WASHINGTON (Reuters) - U.S. House of Representatives Speaker John Boehner urged fellow Republicans on Tuesday to pass a long-term government spending bill next week, hoping to avoid a government shutdown and pushing any budget fight over President Barack Obama’s executive order on immigration into 2015.
At a closed meeting of House Republicans to plot strategy on how to handle a must-pass government spending bill, Republicans said Boehner argued for funding most of the government through next September but only giving a short-term extension to the Department of Homeland Security, the agency that would implement Obama’s executive orders.
That would allow Republicans to revisit efforts to block Obama’s immigration action by placing spending restrictions on DHS activities early next year, while avoiding an immediate standoff that could close federal agencies when current government spending authority expires on Dec. 11.
But after the meeting, several Republicans said they were skeptical of Boehner’s plan and unwilling to remove the shutdown threat from budget negotiations.
“I don’t think anything is off the table. I don’t think anybody is thinking about a shutdown, but in negotiations, you never take anything off the table,” said Representative Raul Labrador, a leading House conservative.
Many conservatives want to use the spending bill to deny money for Obama’s unilateral action lifting the threat of deportation for as many as 4.7 million of the estimated 11 million undocumented immigrants.
The political stakes are high for Republicans. After broad wins in Nov. 4 elections that will give them a majority in the Senate and a bigger majority in the House next year, Boehner and other Republican leaders want to demonstrate they can govern and avoid a shutdown fight.
White House spokesman Josh Earnest said Obama would prefer to see the spending bill cover the entire government for a full year but declined to say if Obama would veto a bill with shorter funding for DHS.
Republicans also said Boehner floated a plan to hold a separate vote on a resolution saying the president does not have the authority to take the executive action on immigration. That vote would be symbolic, however, as it would not likely pass the Democratic-controlled Senate.
Boehner said after the meeting that no decisions had been made and consultations would continue with Republicans in the House and Senate.
“I think they understand that it’s going to be difficult to take meaningful action as long as we’ve got Democratic control of the Senate,” Boehner said.
“Frankly, we have limited options, limited ability to deal with it directly,” he said of possible responses to Obama’s immigration order.
Democratic Senate Leader Harry Reid told reporters the Senate would “take a look” at a House-passed spending bill that included a short-term extension for Homeland Security.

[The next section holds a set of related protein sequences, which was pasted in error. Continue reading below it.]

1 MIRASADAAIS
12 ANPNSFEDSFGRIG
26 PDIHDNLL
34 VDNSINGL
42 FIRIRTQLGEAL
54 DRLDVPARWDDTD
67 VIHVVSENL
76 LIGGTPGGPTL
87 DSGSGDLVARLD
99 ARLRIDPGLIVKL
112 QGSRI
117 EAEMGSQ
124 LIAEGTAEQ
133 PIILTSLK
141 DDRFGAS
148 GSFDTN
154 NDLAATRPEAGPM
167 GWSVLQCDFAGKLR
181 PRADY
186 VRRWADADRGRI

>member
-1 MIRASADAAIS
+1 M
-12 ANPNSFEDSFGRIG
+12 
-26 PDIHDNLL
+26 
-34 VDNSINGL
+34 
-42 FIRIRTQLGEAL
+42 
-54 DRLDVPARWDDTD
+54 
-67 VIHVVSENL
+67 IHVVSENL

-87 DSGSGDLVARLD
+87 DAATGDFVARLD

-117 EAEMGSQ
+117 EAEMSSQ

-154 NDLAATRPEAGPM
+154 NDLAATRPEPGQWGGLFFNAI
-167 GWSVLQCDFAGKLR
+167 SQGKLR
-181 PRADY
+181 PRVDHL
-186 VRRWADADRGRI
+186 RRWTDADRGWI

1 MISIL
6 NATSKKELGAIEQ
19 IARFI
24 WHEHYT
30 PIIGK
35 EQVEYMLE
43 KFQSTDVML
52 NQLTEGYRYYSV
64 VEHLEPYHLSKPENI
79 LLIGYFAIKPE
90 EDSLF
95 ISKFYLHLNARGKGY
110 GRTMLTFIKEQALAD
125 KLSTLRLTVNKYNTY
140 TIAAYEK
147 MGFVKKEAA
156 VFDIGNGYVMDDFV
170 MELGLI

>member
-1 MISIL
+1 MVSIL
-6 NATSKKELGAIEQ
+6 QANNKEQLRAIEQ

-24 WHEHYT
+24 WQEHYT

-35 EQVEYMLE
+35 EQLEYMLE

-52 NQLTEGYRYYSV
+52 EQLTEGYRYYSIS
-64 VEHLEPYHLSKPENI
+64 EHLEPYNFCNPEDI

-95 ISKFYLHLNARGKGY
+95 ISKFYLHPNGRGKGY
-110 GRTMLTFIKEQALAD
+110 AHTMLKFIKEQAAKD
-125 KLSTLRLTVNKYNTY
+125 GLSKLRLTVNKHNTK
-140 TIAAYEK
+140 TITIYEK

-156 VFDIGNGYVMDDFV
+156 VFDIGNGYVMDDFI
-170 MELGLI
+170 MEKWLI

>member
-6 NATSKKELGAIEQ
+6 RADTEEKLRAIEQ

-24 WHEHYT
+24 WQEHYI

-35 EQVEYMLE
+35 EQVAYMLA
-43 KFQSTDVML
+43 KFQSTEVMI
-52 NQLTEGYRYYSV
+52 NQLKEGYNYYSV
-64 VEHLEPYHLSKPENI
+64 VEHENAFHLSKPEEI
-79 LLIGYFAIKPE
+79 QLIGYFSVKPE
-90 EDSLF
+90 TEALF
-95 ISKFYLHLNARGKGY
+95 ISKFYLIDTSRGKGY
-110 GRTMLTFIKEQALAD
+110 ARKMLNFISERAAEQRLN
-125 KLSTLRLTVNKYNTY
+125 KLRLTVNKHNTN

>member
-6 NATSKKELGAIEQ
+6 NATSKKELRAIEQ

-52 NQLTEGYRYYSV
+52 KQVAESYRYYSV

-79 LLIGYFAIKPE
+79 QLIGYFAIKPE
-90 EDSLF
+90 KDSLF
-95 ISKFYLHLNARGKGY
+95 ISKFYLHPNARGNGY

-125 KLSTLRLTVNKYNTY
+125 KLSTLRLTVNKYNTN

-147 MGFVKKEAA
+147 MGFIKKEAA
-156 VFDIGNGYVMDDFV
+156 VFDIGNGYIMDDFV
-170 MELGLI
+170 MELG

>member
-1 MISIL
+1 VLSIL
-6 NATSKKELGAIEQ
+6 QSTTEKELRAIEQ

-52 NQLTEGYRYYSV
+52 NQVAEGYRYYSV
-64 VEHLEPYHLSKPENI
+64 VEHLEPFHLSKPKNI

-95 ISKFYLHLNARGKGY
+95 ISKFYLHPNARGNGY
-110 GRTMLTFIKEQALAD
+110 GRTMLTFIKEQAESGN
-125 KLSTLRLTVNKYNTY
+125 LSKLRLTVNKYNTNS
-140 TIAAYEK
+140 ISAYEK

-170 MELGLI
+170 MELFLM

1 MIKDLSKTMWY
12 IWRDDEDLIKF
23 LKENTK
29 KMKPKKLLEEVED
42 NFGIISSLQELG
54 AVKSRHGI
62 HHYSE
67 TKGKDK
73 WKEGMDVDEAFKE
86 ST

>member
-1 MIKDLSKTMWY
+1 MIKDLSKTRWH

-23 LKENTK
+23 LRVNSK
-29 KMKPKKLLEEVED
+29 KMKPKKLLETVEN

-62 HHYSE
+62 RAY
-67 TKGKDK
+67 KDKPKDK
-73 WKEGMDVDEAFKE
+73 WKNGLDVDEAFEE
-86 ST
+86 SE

“That would be a big accomplishment if we could get a bill over here that would fund all the appropriations sub-committees except one,” he said.
Representative Peter Roskam of Illinois said Boehner’s proposal was well received, and he did not think the conservative effort to delete funding for the immigration order in the must-pass bill would get much traction.
But Republican Representative Steve King of Iowa, a leading conservative in the fight against the immigration order, said the short-term extension for DHS should cut off any funding for Obama’s action even if it leads to a shutdown.
“It isn’t us bringing about a shutdown. We fund everything else, and then the president has to argue that he’s going to shut down the government in order for him to carry out his lawless, unconstitutional act,” King said.
While some Republicans favor easing immigration laws and hope to bolster Hispanic support for the party, many others are opposed, citing a perceived burden on U.S. society. What unifies Republicans is a belief that Obama’s executive orders overstep his legal authority and serve as a form of amnesty for law breakers.
Republican Representative Tim Huelskamp of Kansas, another prominent conservative, said a short-term extension of DHS that lasted through March was “not good enough” because it would allow the administration to begin implementing Obama’s action.
He said Boehner told the meeting the exact length of the DHS extension was still being discussed with the Senate.
U.S. Homeland Security chief Jeh Johnson told a congressional hearing he would not be able to hire Secret Service agents and detention center personnel the department needs with only a short-term funding bill.
“I‘m urging that we act on our current appropriations request for the sake of border security and homeland security,” Johnson told the Homeland Security Committee.
At a tense hearing, Johnson defended the president’s plan against Republicans who said it would encourage even more crossings at the southern U.S. border. Congresswoman Candice Miller of Michigan warned the administration would be sued over the action.
Additional reporting by Richard Cowan and Julia Edwards; Writing by John Whitesides; Editing by Jonathan Oatis, Grant McCool and Ken Wills